FREQUENTLY ASKED QUESTIONS
What is heart disease?
Heart disease—also called cardiovascular disease and coronary heart disease—is a simple term used to describe several problems related to plaque buildup in the walls of the arteries, or atherosclerosis. As the plaque builds up, the arteries narrow, making it more difficult for blood to flow and creating a risk for heart attack or stroke. Other types of heart disease include heart failure, arrhythmias, and heart valve problems.
What are the risk factors for heart disease?
Some conditions as well as some lifestyle factors can put people at a higher risk for heart disease. The most important modifiable risk factors for heart disease are high blood pressure, high blood cholesterol, cigarette smoking, diabetes, physical inactivity, unhealthy diet, and obesity.
What can you do to reduce your risk for heart disease?
People can take steps to lower their risk of developing heart disease by preventing or treating and controlling high blood pressure, preventing or treating and controlling high blood cholesterol, by not using tobacco, by preventing or controlling diabetes, and by maintaining adequate physical activity, weight, and a healthy diet.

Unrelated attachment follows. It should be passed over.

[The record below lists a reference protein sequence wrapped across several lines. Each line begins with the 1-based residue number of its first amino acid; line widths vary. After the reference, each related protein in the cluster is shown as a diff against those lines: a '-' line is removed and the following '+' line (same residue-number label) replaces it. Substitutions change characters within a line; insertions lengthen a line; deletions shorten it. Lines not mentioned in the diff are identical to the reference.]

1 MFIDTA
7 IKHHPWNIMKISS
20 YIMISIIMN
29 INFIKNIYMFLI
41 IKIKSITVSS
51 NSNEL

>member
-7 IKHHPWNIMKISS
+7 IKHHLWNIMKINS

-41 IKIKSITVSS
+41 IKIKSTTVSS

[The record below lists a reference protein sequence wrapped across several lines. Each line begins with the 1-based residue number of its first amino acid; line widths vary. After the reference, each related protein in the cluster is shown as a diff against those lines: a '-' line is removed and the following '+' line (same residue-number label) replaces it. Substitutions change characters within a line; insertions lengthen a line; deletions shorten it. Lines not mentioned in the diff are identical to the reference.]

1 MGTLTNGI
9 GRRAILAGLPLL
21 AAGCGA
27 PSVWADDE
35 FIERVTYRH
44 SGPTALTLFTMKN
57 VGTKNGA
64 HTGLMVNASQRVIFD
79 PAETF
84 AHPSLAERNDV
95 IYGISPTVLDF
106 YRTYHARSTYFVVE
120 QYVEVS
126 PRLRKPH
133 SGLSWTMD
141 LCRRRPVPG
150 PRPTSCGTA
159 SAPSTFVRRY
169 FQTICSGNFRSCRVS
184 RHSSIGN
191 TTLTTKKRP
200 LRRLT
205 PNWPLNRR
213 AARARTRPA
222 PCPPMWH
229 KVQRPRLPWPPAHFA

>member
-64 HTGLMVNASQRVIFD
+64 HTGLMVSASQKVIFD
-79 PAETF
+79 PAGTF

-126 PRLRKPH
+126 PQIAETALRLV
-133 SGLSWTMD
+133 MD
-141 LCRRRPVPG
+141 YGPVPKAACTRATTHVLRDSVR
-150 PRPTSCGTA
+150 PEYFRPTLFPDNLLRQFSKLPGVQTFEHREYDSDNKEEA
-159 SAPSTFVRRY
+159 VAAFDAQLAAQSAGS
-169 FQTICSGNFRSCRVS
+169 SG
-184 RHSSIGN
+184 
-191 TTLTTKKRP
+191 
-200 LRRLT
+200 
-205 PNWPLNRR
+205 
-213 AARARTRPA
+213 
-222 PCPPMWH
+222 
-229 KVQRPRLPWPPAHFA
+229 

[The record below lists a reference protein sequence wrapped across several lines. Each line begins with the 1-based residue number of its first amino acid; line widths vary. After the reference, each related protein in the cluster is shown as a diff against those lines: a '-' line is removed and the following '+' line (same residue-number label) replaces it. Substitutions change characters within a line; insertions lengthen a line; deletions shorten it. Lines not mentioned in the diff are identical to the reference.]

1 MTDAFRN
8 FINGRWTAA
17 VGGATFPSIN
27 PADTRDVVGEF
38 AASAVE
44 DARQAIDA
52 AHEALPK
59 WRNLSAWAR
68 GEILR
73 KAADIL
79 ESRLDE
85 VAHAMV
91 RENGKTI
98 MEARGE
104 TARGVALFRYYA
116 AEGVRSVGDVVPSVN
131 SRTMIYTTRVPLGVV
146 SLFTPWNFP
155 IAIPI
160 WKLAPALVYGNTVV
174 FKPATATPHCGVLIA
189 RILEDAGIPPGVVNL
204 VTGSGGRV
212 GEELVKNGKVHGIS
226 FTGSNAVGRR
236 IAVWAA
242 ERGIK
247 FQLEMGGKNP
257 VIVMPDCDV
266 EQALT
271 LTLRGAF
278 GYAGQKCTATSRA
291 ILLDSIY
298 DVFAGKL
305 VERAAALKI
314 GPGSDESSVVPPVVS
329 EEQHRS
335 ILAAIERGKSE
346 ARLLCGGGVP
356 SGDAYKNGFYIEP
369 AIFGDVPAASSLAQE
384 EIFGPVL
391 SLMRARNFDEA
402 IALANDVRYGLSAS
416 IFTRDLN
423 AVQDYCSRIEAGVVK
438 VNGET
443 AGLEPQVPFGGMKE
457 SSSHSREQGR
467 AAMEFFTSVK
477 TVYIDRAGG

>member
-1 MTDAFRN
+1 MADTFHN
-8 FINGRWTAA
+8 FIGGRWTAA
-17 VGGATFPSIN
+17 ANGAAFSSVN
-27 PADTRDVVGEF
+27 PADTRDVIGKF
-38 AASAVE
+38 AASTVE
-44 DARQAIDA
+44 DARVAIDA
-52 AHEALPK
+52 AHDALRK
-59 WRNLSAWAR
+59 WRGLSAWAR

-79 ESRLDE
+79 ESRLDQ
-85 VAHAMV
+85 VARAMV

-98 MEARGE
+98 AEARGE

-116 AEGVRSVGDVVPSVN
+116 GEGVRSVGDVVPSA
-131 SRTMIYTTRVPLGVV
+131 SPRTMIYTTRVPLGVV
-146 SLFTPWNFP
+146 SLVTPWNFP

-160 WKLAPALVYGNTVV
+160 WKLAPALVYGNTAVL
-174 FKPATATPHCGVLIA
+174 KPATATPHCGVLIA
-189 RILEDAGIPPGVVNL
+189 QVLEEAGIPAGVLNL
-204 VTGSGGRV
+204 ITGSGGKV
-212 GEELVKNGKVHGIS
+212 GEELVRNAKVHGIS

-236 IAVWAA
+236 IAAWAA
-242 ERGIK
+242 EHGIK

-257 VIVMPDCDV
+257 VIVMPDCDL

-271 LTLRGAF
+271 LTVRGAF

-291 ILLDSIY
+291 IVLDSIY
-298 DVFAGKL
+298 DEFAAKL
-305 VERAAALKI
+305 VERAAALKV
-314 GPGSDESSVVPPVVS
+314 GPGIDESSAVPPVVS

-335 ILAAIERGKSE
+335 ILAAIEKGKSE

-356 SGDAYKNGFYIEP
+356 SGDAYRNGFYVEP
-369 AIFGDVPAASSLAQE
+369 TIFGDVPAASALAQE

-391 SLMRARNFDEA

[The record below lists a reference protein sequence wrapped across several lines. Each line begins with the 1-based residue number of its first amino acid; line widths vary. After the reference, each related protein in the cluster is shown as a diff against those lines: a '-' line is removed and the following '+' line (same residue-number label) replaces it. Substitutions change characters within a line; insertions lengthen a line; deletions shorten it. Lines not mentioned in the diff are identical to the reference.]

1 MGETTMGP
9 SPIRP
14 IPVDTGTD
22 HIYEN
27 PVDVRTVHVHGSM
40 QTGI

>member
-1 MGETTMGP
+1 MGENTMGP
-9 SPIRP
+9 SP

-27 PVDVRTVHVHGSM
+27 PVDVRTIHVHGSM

What is the connection between high blood pressure (hypertension) and heart disease?
High blood pressure occurs when very small arteries tighten. Your heart has to work harder to pump blood through the smaller space and the pressure inside the vessels grows. The constant excess pressure on the artery walls weakens them making them more susceptible to atherosclerosis, or a buildup in the walls of the arteries.
How are smoking and heart disease linked?
Smoking damages the lining of blood vessels, increases fatty deposits in the arteries, increases blood clotting, adversely affects blood lipid levels, and promotes coronary artery spasm. Nicotine accelerates the heart rate and raises blood pressure.
Is heart disease hereditary?
Heart disease can run in some families. But even if you inherit the risks factors that predispose you to heart disease, such as high blood cholesterol, high blood pressure, diabetes, or being overweight, there are measures you can take that will help you avoid developing cardiovascular disease.